Julien Grout was nowhere to be seen in the Senate hearing room on Friday. But behind the scenes, this largely unknown figure had much to do with why his former bosses at JPMorgan Chase were sitting there uncomfortably, answering often-hostile questions from lawmakers on how traders lost $6.2 billion on seemingly reckless derivatives trading.
A former bank trader, Grout is party to much of the correspondence and telephone conversations that Senate investigators presented as crucial evidence substantiating a key finding in their report released late Thursday: Top management was directly involved in concealing information that pointed to staggering losses within the London office of a JPMorgan unit known as the Chief Investment Office.
According to the Senate report, Grout frequently raised alarms internally about the size of the positions being staked out by his direct supervisor, Bruno Iskil, the trader whose gargantuan bets earned him the nickname the "London Whale."
Grout also engaged in a practice that many Wall Street denizens would regard as an act of brazen insubordination: He maintained a private spreadsheet tracking the difference between the daily losses the trading unit was reporting to headquarters in New York and what he calculated to be the real losses.
The Senate report cites this “shadow profit-and-loss document,” as proof that traders inside the Chief Investment Office “felt pressured and were upset about mismarking the book to minimize losses.”
“The Grout spreadsheet ... show[s] that the CIO traders knew that the changes they had made in how the credit index derivatives were valued had produced enormous reductions in the amount of losses reported internally, compared to the losses that would have been reported using midpoint prices,” the Senate report asserts.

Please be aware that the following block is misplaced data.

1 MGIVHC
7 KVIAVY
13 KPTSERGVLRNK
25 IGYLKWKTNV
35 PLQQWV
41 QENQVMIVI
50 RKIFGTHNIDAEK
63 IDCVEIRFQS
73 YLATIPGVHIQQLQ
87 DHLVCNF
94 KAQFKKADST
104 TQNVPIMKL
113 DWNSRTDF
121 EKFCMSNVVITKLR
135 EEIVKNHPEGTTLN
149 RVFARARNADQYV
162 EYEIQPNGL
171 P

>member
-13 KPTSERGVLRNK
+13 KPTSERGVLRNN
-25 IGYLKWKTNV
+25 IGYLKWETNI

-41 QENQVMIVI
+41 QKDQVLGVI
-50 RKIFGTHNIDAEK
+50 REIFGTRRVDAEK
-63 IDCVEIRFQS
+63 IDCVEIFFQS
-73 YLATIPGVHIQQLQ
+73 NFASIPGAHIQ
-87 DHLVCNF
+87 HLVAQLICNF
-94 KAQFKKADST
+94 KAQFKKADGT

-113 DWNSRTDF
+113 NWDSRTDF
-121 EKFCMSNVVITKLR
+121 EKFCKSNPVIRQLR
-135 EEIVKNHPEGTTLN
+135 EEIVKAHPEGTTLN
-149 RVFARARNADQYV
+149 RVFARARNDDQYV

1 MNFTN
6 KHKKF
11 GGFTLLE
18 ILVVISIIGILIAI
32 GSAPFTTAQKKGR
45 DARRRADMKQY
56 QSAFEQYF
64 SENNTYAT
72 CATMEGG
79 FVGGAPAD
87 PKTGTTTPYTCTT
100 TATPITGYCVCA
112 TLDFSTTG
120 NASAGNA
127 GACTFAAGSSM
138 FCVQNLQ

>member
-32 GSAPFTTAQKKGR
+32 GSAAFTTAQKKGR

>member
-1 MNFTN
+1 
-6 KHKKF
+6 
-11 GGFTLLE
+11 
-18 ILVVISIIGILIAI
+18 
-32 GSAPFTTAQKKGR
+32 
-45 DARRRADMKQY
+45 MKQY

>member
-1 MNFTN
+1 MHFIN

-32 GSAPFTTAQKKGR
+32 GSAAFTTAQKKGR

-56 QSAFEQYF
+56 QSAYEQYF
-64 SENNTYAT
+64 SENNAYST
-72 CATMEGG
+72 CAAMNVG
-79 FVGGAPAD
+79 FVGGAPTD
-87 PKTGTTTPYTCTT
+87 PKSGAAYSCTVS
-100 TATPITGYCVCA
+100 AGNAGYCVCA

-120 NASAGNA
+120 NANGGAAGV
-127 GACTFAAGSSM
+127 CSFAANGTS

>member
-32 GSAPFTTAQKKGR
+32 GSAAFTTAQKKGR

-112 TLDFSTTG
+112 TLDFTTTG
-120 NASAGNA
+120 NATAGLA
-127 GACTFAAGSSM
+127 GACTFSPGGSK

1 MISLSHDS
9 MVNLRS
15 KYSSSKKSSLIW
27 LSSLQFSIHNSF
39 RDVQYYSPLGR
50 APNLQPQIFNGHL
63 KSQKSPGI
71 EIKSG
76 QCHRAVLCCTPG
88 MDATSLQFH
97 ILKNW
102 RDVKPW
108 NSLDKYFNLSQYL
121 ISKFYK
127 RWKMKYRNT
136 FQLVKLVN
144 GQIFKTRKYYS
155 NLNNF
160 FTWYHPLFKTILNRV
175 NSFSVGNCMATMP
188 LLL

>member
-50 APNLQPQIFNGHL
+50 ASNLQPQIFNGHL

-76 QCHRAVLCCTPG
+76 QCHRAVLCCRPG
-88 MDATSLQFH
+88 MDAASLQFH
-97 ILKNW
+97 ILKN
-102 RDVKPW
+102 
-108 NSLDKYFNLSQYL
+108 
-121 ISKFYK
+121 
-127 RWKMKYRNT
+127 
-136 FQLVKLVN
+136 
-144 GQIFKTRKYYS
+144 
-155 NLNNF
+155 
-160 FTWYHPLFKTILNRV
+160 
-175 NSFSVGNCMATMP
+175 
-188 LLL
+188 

It describes Grout, a French citizen living in London, as one of the people who “played key parts in the events at the center of this inquiry.” (As a foreign national, Grout was not subject to a subpoena to appear before the Senate committee hearing on Friday.)
According to the report, Grout was a junior trader in charge of the CIO’s grunt work. He plugged the office’s trades into a computer on a daily basis, ran the software that calculated how much money the bank had earned or lost on those trades, and then sent a spreadsheet with that data to bank headquarters in New York.
Grout was one of the first traders to raise the alarm about the growing losses with his direct supervisors in London, suggesting in an email sent on Jan. 4, 2012, that the bank needed to begin unloading the investments the CIO had amassed. Grout estimated that selling off troublesome holdings would cause JPMorgan to realize losses of $516 million, prompting one of his superiors, Javier Martin-Artajo, to dismiss that option as a “fire sale.”
Over subsequent weeks, Grout followed orders even as the losses swelled. But on March 9, 2012, he explicitly challenged his immediate boss while accusing Iskil of making him complicit in what he portrayed as egregious accounting fraud, according to the report.
“I have a vague idea you know how this is going to end up,” Grout told Iskil in a phone conversation that day, according to the report. “It will be a big fiasco and it will be a big drama when, in fact, everybody should have, should have seen it coming a long time ago. ... Anyway, you see, we cannot win here. ... I believe that it is better to say that it’s dead, that we are going to crash.”
Iskil agreed Grout should be marking losses more truthfully, according to the report. But following that conversation, Grout sent an instant message to Iskil that said new instructions on how to do his job undercut that agreement. “I am not marking at mids as per a previous conversation,” he wrote, using trade jargon to refer to valuing investments at a realistic level.